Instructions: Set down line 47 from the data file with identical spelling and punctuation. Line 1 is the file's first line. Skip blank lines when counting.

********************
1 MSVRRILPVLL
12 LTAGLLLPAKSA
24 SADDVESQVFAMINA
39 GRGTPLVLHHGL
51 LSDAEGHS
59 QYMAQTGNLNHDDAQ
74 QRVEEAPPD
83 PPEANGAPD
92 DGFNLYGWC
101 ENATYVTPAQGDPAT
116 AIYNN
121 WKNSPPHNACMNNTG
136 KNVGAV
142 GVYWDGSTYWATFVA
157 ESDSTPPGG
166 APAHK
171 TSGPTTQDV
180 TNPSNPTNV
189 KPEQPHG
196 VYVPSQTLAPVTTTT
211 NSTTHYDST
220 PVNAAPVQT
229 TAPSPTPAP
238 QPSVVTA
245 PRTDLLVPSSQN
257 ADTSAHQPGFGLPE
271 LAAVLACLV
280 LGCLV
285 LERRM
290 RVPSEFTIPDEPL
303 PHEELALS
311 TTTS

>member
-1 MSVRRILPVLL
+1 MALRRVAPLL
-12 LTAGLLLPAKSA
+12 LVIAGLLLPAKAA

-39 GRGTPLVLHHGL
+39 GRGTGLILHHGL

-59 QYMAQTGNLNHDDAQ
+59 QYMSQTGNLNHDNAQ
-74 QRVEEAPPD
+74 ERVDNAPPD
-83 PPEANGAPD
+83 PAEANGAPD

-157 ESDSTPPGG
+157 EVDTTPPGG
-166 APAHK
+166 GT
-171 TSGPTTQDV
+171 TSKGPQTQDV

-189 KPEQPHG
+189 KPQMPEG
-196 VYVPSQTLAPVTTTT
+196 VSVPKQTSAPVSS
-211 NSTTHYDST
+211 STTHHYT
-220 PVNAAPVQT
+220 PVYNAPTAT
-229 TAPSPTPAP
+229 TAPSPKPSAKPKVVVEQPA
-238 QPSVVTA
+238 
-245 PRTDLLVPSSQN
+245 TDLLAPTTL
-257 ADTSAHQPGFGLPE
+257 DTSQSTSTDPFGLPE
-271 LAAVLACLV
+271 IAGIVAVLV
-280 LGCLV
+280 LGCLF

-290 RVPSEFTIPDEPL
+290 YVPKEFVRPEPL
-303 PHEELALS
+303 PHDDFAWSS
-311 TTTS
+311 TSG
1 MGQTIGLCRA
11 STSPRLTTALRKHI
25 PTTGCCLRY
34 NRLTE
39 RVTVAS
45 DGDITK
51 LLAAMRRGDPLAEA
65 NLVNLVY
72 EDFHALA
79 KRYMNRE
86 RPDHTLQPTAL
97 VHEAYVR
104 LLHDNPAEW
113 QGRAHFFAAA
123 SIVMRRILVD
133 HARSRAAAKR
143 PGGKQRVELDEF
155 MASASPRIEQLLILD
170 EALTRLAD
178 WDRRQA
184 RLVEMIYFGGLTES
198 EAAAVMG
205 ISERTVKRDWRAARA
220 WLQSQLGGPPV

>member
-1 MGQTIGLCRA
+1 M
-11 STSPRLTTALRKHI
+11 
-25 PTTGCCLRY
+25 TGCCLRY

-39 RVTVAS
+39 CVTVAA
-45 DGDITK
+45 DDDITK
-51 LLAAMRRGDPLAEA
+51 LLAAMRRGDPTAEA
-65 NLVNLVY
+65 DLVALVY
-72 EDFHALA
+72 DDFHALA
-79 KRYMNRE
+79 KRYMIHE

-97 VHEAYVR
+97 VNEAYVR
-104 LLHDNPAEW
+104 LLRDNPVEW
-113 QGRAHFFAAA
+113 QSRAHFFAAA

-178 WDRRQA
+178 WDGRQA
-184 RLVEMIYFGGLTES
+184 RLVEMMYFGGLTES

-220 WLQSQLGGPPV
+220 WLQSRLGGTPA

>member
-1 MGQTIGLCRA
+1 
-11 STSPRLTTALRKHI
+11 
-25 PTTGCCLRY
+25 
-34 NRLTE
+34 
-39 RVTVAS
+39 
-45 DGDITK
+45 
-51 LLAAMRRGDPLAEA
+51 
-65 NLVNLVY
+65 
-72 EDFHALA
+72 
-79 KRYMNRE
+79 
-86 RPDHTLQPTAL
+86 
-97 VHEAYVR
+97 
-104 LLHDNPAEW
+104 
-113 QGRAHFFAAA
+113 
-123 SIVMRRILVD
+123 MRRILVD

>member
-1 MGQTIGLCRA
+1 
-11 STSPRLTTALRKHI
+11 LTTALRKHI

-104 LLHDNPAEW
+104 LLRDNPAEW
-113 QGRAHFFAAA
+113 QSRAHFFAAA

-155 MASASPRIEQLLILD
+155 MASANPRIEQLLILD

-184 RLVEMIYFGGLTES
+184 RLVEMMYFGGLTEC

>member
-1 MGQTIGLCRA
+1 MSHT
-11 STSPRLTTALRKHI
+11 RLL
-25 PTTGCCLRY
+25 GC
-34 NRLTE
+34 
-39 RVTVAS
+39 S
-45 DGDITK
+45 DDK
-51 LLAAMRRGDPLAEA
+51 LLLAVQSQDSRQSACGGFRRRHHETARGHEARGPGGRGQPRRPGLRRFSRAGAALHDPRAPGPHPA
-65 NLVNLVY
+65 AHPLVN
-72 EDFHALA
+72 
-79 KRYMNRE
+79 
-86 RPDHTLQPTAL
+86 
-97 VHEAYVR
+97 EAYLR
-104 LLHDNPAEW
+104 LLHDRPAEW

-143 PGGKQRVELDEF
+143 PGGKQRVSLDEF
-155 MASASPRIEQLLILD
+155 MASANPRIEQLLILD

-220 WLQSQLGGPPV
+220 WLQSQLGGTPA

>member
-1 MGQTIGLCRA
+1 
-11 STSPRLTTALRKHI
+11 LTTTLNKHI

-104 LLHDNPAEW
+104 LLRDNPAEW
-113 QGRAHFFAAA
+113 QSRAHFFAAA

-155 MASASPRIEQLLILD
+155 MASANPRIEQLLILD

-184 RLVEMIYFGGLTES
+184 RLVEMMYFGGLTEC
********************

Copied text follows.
+157 EVDTTPPGG